Foods for Fall
According to traditional Chinese approaches to health, our bodies are more vulnerable during autumn due to the energy exerted in summer. So it’s recommended to switch from cooling foods like salads and raw delicacies to warmer foods that nourish the body and strengthen the immune system.
But, where to start nourishing the body?
In traditional Chinese medicine (TCM), it’s believed that the human body is connected with the universe around us. In other words, different organs of the body correspond to different musical notes, emotions, elements, even seasons—and these are all interrelated. In the Yellow Emperor’s Classic of Internal Medicine, the organ representing autumn is the lung, so let’s start there and go over some ingredients that will nourish our lungs—and pamper our taste buds. Ready?
The Perfect Pear
In Asia, the pear is called the patriarch of fruits due to its nutritional value. Pear is 85% water, and is rich in vitamins, calcium, iron, and phosphorus.
According to Compendium of Materia Medica (本草網目) the comprehensive TCM book published in the sixteenth century, pears are great for the lungs. Their juiciness can help us stay hydrated, and pears can balance our internal heat by cooling down the body. Keep in mind, though, that while pears are great fall food, too many could cause unwanted internal coldness.
It’s a Date
Another fall favorite is the date—but not just any date. We’re talking about the jujube, or the Chinese date.
Jujubes are sweet to taste and kind to the body. In TCM, they’re often used to treat insomnia, deficiency of spleen qi, as well as stomach and blood deficiencies.
Dried jujube can be served on its own as a healthy snack or as an ingredient in soup and deserts. But in the process of drying, the sugar in the fresh fruit gets concentrated, which makes it a lot sweeter. So here’s a word to the wise: If you want to look nice for your date, take it easy on the dates.
All Right Honey
The earliest record in TCM for honey appears in Shennong’s Materia Medica (神農本草經), a more than 2000-year-old book that’s still widely regarded today. In the later Compendium of Materia Medica, honey is said to have five main benefits: It reduces internal heat, promotes organ health, removes toxins, moisturizes the body, and relieves pain.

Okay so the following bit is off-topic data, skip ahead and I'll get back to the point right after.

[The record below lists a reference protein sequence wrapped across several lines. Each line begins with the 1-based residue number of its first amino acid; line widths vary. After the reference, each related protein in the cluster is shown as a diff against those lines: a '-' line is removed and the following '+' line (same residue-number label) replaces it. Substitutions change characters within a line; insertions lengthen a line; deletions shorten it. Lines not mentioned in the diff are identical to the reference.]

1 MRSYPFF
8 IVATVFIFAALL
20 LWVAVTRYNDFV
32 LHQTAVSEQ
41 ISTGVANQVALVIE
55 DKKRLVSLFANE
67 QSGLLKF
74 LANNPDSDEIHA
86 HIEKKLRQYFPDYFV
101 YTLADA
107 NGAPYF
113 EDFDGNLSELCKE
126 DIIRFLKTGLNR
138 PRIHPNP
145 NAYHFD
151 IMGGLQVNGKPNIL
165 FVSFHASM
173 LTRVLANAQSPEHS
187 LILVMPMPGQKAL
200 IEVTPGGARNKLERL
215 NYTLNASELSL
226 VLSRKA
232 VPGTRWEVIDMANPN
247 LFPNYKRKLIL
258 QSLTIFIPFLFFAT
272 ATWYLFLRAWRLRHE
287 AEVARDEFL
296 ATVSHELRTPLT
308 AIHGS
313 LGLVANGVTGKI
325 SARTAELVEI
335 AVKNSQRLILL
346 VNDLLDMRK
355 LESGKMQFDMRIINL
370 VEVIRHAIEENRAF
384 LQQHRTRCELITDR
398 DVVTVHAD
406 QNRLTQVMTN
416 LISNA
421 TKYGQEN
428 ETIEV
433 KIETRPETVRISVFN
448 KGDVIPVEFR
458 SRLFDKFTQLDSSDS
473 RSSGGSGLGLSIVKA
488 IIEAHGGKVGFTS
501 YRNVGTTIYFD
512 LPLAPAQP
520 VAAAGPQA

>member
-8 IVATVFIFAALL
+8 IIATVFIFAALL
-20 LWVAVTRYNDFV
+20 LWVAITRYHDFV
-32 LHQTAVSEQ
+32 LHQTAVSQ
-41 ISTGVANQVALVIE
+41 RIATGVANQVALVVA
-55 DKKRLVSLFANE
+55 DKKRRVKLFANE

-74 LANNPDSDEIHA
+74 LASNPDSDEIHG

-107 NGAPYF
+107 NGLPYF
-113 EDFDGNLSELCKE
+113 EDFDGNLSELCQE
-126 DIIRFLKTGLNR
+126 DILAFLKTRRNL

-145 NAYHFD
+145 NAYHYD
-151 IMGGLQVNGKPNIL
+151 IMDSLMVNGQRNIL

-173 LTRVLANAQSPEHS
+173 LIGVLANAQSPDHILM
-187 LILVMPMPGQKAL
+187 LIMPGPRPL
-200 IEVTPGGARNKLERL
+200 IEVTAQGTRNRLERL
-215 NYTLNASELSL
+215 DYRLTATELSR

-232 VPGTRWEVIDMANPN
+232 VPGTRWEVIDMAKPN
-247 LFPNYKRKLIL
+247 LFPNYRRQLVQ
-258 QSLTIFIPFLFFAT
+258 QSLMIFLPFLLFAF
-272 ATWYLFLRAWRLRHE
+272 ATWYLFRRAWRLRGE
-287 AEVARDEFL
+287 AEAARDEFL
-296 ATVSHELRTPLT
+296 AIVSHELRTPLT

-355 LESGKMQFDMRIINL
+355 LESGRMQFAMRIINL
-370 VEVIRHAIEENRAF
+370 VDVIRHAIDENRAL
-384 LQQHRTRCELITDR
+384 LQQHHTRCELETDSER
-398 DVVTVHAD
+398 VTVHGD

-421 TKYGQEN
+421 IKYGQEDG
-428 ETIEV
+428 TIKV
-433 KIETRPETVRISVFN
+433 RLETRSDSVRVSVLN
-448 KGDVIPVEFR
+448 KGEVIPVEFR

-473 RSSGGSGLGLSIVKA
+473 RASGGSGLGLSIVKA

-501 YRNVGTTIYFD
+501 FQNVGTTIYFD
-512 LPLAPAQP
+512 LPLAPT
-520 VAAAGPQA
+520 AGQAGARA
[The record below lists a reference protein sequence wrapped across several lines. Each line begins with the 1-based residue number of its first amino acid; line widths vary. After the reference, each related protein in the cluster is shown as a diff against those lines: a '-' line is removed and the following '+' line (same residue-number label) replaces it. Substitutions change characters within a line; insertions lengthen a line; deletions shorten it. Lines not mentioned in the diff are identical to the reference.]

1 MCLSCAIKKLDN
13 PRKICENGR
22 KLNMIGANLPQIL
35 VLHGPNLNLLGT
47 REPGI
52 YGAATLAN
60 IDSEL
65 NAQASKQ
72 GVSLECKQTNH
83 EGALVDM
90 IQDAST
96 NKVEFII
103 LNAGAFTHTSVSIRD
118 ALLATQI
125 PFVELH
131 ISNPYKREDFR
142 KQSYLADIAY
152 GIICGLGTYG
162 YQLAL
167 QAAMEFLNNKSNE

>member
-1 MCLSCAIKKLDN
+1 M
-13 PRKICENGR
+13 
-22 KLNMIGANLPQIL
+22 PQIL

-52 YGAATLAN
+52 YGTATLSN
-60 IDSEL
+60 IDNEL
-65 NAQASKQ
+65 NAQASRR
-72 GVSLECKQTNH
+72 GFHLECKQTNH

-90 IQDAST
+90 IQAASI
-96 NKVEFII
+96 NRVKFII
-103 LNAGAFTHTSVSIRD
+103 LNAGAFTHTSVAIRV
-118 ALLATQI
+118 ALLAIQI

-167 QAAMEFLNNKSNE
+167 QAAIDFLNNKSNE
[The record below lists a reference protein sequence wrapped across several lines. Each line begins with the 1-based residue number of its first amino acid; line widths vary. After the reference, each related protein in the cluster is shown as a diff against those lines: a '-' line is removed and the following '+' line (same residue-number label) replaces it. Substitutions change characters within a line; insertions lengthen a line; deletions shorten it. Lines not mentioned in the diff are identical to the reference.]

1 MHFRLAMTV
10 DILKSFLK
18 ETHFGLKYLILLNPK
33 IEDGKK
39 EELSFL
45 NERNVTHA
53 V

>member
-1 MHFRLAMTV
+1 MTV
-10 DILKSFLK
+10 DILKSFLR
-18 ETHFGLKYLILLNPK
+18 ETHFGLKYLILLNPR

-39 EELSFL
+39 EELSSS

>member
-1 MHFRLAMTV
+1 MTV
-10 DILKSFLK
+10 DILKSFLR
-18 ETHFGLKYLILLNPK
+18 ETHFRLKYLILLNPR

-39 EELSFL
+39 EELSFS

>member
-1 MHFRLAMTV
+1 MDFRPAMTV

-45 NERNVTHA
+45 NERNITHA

In modern medical research, honey has been found to help in alleviate cardiovascular disease, boost the immune system, and improve sleep quality and digestion. You can even apply honey on burns and wounds to prevent infection and accelerate healing.
So how about drinking one cup of honey-water a day to keep yourself hydrated and feeling your best? Also, try to avoid using boiling or even hot water, as it will diminish honey’s nutritional benefits.
A Fungus Among Us
If you’ve ever had an autumn meal with a Chinese family, you may have seen this on the dining table: tremella mushrooms partnered with jujube. Often the two make their appearance as a very tasty dessert—tremella jujube sweet soup.
Tremella is a Chinese fungus popular in Asia for thousands of years. It is well-known for strengthening the immune system and being beneficial for the stomach, kidneys, intestines, digestion, weight loss, brain development, skin repair, and dealing with insomnia.
Sounds a little earthy, right? Don’t worry, lily bulbs usually only play supporting roles in dishes or soups. No one would (at least I wouldn’t) try to eat them on their own.
The lily bulb is mild on the body and, frankly, doesn’t have much flavor. But it’s great for nourishing the lungs and suppressing a cough. The lily bulb also has a calming effect and can help relieve anxiety and agitation.
Lily bulb is commonly served in dishes with pan-fried vegetables, shrimp, or in soups. A great way to enjoy lily bulb is to add it to chicken soup!
While food therapy is one way to improve your health, staying positive and sticking to healthy daily routines are also important for your well-being. So why not try adding these delicious foods to your positive daily routine?
Discovering this too late or in the Southern Hemisphere? Check out Jared Madsen’s four-season Ancient Lifehack series: